We entered one room, and gazing into the next saw just a frame with no painting. I flashed back to the Isabella Stewart Gardner Museum in Boston where an empty frame remains on display to mark one of the 13 works stolen from the museum in an art heist. This time, the empty frame was actually highlighting the ornateness of the frame.
Staying with the rather morbid theme, we saw Salome with the Head of St. John the Baptist by Lucas Cranach, the Elder. We’ve seen a few of these paintings in our travels and it takes me awhile afterward to hear anything by The Platters.
A few more paintings …
… and Kim and Mary called it a day.
I wanted to check out the Igreja de São Vicente de Fora that had been closed on our second day. It really wasn’t worth the extra effort.
The Mosteiro de São Vicente de Fora is what you need to see.
Returning to the hotel in late afternoon, we put our feet up for a few seconds and then the four of us took advantage of the Hotel Guests Only On The Rooftop Tuesday.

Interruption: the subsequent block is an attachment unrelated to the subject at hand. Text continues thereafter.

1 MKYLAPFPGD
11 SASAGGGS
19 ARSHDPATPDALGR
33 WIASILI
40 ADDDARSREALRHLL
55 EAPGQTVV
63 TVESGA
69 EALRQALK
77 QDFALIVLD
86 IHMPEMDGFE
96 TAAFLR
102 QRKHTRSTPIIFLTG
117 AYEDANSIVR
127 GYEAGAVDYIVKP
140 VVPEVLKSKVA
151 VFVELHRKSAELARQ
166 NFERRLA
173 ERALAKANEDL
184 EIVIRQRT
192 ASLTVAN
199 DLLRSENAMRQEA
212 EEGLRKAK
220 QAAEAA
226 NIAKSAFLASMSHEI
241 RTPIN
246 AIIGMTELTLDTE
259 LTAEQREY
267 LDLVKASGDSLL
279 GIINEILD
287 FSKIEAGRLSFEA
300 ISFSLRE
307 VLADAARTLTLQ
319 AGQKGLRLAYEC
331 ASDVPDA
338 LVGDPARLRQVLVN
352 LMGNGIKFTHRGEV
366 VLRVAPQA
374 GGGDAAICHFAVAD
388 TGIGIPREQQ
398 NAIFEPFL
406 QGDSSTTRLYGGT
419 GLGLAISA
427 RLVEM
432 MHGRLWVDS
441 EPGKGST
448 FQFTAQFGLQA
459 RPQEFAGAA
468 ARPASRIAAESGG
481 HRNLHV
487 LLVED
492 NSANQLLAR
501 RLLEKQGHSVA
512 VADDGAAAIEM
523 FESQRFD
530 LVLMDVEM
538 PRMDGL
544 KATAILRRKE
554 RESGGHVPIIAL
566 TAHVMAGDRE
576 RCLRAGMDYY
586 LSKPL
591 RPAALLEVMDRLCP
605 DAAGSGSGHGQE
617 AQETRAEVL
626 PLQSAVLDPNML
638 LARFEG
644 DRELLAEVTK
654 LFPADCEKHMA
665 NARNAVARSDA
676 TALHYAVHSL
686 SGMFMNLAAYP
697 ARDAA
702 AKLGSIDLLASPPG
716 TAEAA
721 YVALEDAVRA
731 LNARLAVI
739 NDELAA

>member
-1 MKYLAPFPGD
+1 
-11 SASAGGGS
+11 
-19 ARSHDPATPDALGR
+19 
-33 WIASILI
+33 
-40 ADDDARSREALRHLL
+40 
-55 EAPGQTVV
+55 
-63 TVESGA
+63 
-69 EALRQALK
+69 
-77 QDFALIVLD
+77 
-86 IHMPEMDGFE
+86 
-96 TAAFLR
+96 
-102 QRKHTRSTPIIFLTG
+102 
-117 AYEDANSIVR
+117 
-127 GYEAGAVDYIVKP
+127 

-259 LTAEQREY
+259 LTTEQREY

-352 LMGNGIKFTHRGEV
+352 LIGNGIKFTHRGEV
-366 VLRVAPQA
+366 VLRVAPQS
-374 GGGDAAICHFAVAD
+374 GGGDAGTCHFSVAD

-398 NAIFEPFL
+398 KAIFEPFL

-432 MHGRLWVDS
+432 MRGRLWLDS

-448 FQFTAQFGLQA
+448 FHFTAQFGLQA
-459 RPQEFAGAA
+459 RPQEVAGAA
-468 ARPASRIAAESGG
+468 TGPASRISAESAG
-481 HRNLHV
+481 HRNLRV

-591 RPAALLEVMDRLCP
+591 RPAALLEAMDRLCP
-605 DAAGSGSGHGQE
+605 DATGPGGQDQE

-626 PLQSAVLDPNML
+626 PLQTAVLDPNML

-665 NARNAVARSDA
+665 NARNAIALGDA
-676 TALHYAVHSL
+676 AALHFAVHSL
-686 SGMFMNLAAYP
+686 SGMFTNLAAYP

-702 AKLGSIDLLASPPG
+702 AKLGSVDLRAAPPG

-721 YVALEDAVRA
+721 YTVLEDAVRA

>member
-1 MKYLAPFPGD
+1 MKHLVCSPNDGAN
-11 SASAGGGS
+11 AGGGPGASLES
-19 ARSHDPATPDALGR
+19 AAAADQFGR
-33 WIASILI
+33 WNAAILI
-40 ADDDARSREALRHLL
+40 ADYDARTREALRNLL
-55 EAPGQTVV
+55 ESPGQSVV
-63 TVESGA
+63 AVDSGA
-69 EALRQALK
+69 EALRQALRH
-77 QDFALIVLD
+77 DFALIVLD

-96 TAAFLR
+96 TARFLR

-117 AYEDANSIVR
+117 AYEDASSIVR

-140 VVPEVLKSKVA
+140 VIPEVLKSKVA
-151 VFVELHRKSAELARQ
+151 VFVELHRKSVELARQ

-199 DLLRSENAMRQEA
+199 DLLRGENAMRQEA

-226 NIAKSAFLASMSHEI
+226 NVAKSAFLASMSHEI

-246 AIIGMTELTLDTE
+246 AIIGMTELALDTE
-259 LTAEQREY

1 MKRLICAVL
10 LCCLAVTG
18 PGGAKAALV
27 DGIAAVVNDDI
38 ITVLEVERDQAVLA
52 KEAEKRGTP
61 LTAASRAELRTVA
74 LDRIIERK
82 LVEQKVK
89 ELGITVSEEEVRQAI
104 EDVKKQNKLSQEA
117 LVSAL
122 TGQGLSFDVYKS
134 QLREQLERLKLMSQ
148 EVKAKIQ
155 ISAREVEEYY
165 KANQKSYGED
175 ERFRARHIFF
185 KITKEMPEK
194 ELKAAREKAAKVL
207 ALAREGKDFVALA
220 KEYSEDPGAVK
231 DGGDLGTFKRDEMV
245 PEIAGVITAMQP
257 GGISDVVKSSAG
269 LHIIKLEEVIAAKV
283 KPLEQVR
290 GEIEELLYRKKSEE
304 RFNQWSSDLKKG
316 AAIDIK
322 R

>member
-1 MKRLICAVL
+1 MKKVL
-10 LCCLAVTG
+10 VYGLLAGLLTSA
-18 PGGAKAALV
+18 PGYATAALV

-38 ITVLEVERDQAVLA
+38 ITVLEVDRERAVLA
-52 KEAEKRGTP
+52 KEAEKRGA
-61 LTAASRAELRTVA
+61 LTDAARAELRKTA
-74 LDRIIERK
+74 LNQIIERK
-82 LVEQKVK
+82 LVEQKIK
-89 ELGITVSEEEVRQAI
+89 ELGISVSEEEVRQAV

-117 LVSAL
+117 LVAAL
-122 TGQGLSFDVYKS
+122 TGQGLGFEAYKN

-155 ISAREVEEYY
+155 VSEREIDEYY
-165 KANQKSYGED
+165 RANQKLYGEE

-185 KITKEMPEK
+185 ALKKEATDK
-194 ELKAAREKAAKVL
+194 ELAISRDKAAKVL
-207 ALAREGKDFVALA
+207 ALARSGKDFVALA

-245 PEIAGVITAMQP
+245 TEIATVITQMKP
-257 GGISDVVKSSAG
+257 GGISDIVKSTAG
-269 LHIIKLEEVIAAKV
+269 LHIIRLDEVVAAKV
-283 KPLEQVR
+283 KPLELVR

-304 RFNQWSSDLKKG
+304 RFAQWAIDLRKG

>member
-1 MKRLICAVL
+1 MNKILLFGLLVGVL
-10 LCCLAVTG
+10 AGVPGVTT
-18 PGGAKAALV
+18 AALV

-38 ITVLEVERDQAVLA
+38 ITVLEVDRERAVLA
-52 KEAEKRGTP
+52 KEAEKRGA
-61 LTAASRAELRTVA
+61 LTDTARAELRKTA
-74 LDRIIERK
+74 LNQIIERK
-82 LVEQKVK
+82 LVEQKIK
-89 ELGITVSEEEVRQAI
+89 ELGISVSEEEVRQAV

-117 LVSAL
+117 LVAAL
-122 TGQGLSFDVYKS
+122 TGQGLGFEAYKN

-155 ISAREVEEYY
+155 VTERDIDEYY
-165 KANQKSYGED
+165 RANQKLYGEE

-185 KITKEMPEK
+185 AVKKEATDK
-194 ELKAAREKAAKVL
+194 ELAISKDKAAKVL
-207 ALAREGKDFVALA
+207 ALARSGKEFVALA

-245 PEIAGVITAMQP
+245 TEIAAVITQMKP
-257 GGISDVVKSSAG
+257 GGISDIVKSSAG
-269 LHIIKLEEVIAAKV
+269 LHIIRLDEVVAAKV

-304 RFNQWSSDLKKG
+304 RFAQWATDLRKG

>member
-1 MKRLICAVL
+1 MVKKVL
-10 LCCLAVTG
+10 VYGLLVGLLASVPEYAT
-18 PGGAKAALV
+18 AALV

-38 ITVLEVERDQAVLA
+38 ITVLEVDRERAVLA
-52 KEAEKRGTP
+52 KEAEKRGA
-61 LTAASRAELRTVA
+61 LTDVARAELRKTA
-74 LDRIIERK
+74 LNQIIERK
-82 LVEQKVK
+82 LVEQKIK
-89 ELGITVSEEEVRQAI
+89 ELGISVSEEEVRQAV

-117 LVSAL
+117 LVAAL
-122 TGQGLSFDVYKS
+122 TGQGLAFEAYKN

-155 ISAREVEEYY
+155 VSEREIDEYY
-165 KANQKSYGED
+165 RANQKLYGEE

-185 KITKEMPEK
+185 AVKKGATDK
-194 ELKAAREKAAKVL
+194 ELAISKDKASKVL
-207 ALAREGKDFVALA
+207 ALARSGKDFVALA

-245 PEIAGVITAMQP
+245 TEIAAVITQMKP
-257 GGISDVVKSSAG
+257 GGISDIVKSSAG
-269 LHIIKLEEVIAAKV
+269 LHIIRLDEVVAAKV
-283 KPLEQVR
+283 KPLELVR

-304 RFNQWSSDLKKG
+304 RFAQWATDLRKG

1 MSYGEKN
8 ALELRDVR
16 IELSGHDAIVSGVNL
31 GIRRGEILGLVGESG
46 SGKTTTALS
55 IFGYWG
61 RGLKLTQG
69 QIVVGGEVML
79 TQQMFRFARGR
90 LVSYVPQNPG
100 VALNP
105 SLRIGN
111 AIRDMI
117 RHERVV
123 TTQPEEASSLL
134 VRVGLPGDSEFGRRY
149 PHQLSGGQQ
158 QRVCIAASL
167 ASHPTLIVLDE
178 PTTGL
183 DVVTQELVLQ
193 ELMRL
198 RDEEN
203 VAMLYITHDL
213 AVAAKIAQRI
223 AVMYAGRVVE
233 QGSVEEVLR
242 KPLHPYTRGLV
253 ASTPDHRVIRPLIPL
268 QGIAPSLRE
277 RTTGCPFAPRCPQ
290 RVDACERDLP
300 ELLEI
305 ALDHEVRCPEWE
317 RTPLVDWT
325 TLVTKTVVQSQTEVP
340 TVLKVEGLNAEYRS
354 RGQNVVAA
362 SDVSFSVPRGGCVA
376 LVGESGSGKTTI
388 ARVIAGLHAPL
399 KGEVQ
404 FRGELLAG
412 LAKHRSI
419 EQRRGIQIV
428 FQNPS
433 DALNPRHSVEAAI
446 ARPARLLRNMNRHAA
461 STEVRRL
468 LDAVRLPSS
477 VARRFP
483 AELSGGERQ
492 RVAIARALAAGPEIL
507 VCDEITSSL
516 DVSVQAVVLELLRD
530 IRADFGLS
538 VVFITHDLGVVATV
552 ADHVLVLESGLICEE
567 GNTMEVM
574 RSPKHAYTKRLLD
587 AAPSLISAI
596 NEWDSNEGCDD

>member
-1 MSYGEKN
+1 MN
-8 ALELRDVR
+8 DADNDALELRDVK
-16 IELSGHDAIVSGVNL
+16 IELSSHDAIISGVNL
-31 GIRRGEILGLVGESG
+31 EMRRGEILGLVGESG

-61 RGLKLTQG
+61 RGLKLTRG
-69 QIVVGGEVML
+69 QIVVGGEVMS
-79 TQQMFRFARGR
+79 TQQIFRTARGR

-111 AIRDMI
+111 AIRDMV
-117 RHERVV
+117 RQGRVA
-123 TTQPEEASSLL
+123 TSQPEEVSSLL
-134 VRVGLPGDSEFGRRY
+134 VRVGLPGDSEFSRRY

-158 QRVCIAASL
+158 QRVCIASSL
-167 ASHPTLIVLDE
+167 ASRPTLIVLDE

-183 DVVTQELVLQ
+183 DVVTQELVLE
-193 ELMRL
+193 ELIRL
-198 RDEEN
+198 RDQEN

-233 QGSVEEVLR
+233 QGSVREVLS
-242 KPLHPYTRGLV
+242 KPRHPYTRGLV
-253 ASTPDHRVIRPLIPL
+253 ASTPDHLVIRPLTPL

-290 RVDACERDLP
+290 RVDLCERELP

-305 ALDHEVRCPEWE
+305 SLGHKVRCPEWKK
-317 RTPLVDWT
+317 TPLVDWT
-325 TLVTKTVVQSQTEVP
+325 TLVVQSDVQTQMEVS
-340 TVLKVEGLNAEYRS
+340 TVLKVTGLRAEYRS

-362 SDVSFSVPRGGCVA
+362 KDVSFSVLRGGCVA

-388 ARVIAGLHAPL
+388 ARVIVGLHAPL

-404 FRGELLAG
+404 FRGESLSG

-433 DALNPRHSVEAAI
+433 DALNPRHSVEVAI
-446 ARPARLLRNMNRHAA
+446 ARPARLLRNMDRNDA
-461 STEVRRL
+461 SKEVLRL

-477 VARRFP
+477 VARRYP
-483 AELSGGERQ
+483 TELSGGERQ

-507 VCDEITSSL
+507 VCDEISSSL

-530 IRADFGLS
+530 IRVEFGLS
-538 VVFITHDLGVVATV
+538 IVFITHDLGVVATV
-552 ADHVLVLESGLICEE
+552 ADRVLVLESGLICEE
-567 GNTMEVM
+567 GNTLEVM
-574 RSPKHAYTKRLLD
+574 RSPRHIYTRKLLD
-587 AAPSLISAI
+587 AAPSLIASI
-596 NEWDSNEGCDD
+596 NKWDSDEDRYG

We celebrated with some bubbly and vino …
… and enjoyed those expansive views over Lisbon.
Dinner on this evening was a four-minute walk from the hotel, however for this directionally challenged crew it took more than 15 minutes. We must be getting old. Speaking of which, our dining establishment on this night would be As Velhas (R. da Conceição da Glória 21), which literally translated means “The Old Ones.” We were right at home.
Our server Antonio was as personable as they come. He told us the restaurant had been at this location since 1925 and was opened by two sisters affectionately called “the old women.” They occupied a prominent position on the wall.
We admired the charming atmosphere and decor of As Velhas. Although there is outside seating, we sat inside under the timber beams offering a little old-school charm. Antonio was delightful throughout the evening as he and Mary became chummy.
As great as the atmosphere, the actual dinner was even better. Antonio suggested we start with the tempura green beans, which garnered a “wow” from the table. Also good was the alheira de caça, crispy game sausage made with rabbit and deer.